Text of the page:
Greek life in high school?

I’m writing a history of our local school district.  I feel history is important and since no one has undertaken this task, I decided it was time.  It occurred to me that valuable resources, in the form of oral histories, were already lost.  In an effort to gather as much early history as possible, I’ve been interviewing some of the oldest living graduates of our local high school.  It’s a wonderful experience to listen to their tales of school days and the past histories of the local towns.  Their narratives enrich all of the facts I’ve discovered.

Much of my time has been spent poring over old school yearbooks (they begin in 1929).  Early on I noticed references to fraternities and sororities beginning with the inaugural book in 1929.  The references primarily appear as ads in the Advertising Sections of the books.  However, during the 1930s and 40s, sororities are often mentioned in the activities of female students.

While many people in our country are accustomed to thinking of Greek Life in conjunction with colleges and universities, it is not unheard of in the secondary school ranks.  Based on its collegiate forerunners, the first high school fraternity began in the U.S. around 1860.  Of local note, a fraternity (Alpha Zeta) was in existence in 1869 in a secondary school named Union Classical Institute (affiliated with Union College) in Schenectady, NY.  That school eventually became Nott Terrace High which then merged into Schenectady High.

At any rate, it is uncertain how many of these organizations advertised in the yearbooks.  Some of the fraternities that appear in the yearbooks are:  Omicron Chapter of Sigma Kappa Delta, Phi Delta Phi.  Some sororities listed are:  Delta Psi, Gamma Rho, Beta Gamma Rho, Sigma Theta Epsilon.  It is likely these groups were organized purely for social purposes.

It’s not for me to judge the worth of these organizations in high school.  There are pros and cons to every subject.  I’m just amazed that these thrived for decades and at least one fraternity and one or two of the sororities are rumored to be in existence at the present.  I have appealed to former members to speak with me about their experiences but perhaps it is verboten to do so because no one has readily come forward.  Some have happily allowed me to photograph fraternity jackets and I have photos of a sorority pin and pendant.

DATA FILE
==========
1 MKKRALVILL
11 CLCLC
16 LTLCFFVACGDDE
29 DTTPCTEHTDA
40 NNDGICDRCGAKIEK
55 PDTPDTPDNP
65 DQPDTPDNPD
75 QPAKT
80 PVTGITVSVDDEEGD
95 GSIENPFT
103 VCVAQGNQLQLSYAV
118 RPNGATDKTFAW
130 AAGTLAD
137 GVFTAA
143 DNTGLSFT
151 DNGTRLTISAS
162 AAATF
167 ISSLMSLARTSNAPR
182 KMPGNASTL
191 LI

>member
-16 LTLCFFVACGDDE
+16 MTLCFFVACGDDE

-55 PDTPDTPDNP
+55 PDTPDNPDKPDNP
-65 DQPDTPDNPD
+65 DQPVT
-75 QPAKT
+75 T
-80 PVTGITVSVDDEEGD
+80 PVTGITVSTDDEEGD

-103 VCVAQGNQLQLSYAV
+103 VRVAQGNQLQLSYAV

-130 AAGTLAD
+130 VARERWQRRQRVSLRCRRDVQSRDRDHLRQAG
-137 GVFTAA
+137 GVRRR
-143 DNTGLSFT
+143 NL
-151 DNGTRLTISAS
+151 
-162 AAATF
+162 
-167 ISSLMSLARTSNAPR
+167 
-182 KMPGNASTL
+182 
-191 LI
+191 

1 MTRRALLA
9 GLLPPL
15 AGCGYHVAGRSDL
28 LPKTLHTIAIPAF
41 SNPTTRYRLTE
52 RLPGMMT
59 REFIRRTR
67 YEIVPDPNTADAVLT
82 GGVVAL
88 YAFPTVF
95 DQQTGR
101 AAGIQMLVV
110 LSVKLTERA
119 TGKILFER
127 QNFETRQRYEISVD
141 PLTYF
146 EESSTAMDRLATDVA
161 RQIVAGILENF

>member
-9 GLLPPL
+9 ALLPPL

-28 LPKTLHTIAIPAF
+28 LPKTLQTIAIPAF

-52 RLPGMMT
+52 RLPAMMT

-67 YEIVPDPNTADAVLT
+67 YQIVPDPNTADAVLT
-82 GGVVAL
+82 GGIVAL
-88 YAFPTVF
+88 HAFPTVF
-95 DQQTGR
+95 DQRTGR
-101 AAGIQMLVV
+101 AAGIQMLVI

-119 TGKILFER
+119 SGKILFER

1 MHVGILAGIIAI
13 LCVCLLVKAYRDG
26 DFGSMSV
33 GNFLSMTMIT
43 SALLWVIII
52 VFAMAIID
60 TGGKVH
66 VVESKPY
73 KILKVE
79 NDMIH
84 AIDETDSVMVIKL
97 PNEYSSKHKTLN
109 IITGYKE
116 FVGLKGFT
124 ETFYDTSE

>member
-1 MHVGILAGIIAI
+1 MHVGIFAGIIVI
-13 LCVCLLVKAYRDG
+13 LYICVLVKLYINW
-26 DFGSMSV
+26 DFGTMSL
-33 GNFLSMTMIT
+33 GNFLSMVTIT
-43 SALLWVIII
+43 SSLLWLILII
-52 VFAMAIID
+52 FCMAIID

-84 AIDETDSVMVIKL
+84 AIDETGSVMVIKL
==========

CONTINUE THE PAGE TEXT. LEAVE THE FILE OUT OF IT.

Maybe it’s just all about belonging.  Whatever the case, it existed and may still exist.
N.B.—in the spirit of high school influences, I wish to thank a fellow classmate of mine who recently encouraged me to continue to follow my passions.  Writing and researching are a couple of those.  This informal post represents an area of my future book in sketch form.  In other words, this is a topic contained in the book but this post is a very condensed version.

About thequarryschild

A self-described forensic junkie, Beth Anderson spends her days shaping young minds to ask critical questions and wonder “whodunit.” Beth resides in the Capital District of New York and spends her free time reading and solving the great mysteries. Her love of swimming, tennis and sports provides the basis for one of the lead characters in her new book The Quarry’s Child. Beth is one of the founding members of the Upper Hudson Valley Chapter of Sisters in Crime (aka Mavens of Mayhem), a graduate of the FBI Citizens Academy, a survivor of a visit to an active aircraft carrier while it was at sea, and a published poet in Soundings, a literary journal. Beth continues to instill a love for mystery fiction in her students as she has for over twenty years. Photo credit: Quinn Mulvey
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